By: Vasu Mohan, Regional Director, Europe and Asia
In India, Maoist rebels killed 14 people in attacks in Chhattisgarh state as part of a campaign of violence aimed at disrupting the ongoing five-week national election in the world’s most populous democracy.
Similarly, in the days leading up to the April 5 presidential election in Afghanistan, the Taliban unleashed a campaign of violence to discredit the electoral process and keep voters from the polls. Many hope this election will be known for delivering the first peaceful transfer of power in the country’s history.
Thousands of miles away, as talk of civil war looms in Ukraine, violence has spread across the country ahead of elections on May 25, with two presidential candidates attacked and badly beaten.
These most recent examples evidence a well-known pattern: in many emerging and transitional democracies violence continues to challenge the integrity of elections.
Given that elections are inherently competitive, the potential for violence during an electoral process can be significant. Conversely, elections often take place in environments with protracted and sustained insecurity, and can also provide an alternative to violence as an avenue to deliver a peaceful transfer of power.
As illustrated by India, Afghanistan and Ukraine, the context for electoral insecurity can be very different from place to place or over time, but the fundamental right to electoral security – a human right – remains the same.
One of the greatest global achievements of the last half century has been the development of an international framework for the protection of human rights. Out of this framework, the concept of human security emerged – the idea that security is not simply the absence of conflict or the security of States, but the protection of people and their fundamental rights and freedoms.
The Universal Declaration of Human Rights (UDHR) is at the core of the international human rights paradigm, and provides protections with respect to electoral security. UDHR includes articles guaranteeing all people the right to security of person (Article 3); the right to periodic and genuine elections, by universal and equal suffrage, and through secret vote (Article 21); and the right to assemble and associate peacefully (Article 20).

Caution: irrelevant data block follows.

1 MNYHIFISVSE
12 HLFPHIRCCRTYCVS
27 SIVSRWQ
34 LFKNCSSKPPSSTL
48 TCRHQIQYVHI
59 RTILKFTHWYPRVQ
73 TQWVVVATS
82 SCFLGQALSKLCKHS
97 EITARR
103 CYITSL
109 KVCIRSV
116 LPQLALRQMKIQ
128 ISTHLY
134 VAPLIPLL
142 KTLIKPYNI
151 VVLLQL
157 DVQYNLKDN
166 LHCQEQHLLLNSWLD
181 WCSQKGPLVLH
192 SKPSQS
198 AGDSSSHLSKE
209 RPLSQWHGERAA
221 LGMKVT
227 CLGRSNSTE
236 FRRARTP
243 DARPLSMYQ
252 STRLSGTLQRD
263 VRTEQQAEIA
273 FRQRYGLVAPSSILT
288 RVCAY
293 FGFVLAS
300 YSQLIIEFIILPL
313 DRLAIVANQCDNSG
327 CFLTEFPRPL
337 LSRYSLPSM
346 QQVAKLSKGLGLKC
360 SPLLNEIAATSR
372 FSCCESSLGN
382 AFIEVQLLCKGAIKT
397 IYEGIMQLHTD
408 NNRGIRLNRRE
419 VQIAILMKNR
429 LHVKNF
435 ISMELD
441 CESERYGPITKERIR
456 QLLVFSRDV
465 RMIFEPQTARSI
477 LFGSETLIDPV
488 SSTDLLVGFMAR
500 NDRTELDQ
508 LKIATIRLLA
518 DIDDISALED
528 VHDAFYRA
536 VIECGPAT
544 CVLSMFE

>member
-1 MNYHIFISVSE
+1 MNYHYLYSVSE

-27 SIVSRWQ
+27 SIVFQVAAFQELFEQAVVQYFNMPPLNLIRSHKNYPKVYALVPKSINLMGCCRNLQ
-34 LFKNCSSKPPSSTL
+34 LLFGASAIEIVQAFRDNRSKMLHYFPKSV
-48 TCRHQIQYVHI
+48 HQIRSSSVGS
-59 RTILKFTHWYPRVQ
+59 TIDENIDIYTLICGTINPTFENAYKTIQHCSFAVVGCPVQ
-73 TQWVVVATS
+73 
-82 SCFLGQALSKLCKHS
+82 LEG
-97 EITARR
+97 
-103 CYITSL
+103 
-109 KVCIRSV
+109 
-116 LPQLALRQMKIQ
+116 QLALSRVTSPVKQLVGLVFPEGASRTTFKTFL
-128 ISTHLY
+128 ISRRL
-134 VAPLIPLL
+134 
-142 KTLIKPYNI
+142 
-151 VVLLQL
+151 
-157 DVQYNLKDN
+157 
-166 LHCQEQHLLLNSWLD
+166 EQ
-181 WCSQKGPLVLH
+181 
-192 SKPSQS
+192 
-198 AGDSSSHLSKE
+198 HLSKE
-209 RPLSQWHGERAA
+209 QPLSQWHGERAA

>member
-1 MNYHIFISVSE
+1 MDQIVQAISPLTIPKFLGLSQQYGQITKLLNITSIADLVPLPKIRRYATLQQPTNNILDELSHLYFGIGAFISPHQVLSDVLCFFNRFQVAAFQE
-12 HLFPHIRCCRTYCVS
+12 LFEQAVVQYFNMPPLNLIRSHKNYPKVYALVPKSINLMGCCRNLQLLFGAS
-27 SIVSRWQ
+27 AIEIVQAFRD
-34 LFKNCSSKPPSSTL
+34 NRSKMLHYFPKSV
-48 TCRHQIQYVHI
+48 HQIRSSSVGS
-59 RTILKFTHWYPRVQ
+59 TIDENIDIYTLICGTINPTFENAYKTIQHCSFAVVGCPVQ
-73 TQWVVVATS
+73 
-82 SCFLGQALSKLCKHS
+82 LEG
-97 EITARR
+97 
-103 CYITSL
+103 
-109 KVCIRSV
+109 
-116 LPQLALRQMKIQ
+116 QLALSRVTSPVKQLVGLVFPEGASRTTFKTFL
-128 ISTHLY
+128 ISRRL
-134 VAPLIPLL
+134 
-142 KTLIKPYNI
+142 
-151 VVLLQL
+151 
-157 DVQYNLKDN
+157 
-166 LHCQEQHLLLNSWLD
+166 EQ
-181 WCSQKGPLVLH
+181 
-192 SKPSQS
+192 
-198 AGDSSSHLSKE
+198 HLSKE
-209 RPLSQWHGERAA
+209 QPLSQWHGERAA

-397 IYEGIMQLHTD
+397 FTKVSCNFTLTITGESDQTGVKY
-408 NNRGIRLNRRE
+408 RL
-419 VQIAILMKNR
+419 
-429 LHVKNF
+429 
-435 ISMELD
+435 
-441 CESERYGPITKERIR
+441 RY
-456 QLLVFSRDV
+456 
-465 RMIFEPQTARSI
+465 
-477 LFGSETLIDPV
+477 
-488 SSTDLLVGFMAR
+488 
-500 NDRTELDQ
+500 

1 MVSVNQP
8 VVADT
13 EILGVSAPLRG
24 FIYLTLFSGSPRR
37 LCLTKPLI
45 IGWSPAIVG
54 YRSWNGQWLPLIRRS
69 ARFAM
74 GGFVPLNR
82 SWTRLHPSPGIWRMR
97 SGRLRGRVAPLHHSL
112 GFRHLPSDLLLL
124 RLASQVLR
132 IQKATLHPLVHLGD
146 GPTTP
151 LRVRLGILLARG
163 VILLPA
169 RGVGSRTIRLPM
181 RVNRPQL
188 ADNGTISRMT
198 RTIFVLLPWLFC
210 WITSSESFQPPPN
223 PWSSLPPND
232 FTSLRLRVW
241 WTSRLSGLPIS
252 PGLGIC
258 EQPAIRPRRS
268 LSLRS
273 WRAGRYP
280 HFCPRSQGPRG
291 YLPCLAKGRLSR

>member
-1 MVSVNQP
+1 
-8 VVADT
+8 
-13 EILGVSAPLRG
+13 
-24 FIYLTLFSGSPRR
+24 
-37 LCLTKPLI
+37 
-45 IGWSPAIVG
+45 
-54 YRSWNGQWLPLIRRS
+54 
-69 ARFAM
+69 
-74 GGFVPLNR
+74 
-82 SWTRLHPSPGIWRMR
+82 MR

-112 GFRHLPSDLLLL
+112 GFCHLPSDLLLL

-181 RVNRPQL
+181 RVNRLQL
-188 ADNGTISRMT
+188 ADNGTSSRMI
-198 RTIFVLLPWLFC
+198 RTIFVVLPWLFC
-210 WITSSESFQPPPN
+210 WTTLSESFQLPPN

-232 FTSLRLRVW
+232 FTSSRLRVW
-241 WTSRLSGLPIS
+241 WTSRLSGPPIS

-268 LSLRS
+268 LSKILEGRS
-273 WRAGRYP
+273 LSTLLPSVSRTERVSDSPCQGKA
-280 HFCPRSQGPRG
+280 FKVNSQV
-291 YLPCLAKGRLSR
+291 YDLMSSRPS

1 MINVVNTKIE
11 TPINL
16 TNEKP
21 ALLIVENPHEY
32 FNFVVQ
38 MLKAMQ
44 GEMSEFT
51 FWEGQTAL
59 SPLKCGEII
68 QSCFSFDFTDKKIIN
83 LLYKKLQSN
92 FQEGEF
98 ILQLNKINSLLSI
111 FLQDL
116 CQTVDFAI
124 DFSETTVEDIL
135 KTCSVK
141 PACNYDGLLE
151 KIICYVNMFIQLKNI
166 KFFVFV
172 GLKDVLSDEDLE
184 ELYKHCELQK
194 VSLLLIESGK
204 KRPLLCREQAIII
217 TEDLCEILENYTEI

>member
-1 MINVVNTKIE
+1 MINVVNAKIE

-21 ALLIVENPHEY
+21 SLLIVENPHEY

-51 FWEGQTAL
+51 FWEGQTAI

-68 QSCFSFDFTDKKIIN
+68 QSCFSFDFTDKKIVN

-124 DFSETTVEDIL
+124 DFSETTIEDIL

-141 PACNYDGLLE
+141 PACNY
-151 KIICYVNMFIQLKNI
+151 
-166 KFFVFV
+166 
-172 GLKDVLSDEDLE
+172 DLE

Together, these articles underpin the right of all people to participate in the electoral process in a peaceful and safe environment. These rights are reinforced in the International Covenant on Civil and Political Rights (ICCPR), Convention on the Elimination of All Forms of Discrimination Against Women (CEDAW), Convention on the Rights of Persons with Disabilities (CRPD) and other UN/international instruments such as Security Council Resolution 1325.
As part of the international framework of standards that govern elections, the right to safely participate in the electoral process is a fundamental pillar of electoral integrity. While types of electoral insecurity may change, the end result is usually the same: disenfranchised voters, loss of trust in the electoral process, and lack of electoral integrity. Electoral insecurity also represents a failure to protect the rights of citizens to take part in the electoral process.
Over the past 26 years, the International Foundation for Electoral Systems (IFES) has worked closely with electoral authorities operating in challenging environments to support their efforts to create a secure environment for voters. Because insecurity can take many forms, it can also require different responses. For this reason, the responsibility to protect the rights of voters usually lies with a variety – and ideally a coalition – of stakeholders, including governments, election officials, media, security forces, law enforcement agencies, political parties, candidates, community leaders and concerned citizens. At the heart of any response, however, must be the safety of voters and candidates, whose right to participate in the electoral process is enshrined in international law.
The current focus of electoral security efforts is primarily on electoral management bodies, law enforcement, military and other security entities. Peace building initiatives, women, community leaders, and robust formal and alternative dispute resolution mechanisms are not factored into plans.
Reframing electoral security as human-centered, rather than event-, location- or material-centered, allows for a more holistic approach to security that covers all phases and activities of the electoral process and that adheres to the spirit of international standards and norms governing elections. It also avoids the dissolution of responsibility in environments of protracted insecurity, whereby attention is only given to key phases of the electoral process and not to understanding, planning for and mitigating the effects of complex, pre-existing insecurity.
To be truly effective, a rights-based approach to electoral security must focus on enabling an environment in which all citizens can exercise their fundamental right to vote or be elected. This approach can help inform the type and scope of security planning undertaken. It helps crystallize exactly what must be protected, which in turn can shape how this protection should be provided. This approach demands that when we look at integrity of elections we consider the ability of people to exercise their rights to ensure that “the will of the people shall be the basis of the authority of government,” as stated in the UDHR.
Vasu Mohan is IFES’ Regional Director for Europe and Asia and has managed IFES election support projects in conflict and post conflict countries. This is the first in a series of articles and white papers that will discuss IFES’ rights-based, voter-centric approach to election security.